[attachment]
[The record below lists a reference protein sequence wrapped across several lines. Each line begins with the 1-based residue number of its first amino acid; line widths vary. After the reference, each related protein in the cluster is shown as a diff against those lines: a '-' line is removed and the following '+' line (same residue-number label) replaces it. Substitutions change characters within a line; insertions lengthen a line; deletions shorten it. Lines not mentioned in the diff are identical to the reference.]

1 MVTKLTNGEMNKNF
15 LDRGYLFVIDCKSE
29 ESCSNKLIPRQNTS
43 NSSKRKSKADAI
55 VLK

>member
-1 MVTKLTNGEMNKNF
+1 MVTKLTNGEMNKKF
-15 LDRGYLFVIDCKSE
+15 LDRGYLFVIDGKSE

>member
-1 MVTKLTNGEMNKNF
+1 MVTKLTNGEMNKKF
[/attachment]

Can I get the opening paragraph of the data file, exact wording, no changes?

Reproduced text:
[The record below lists a reference protein sequence wrapped across several lines. Each line begins with the 1-based residue number of its first amino acid; line widths vary. After the reference, each related protein in the cluster is shown as a diff against those lines: a '-' line is removed and the following '+' line (same residue-number label) replaces it. Substitutions change characters within a line; insertions lengthen a line; deletions shorten it. Lines not mentioned in the diff are identical to the reference.]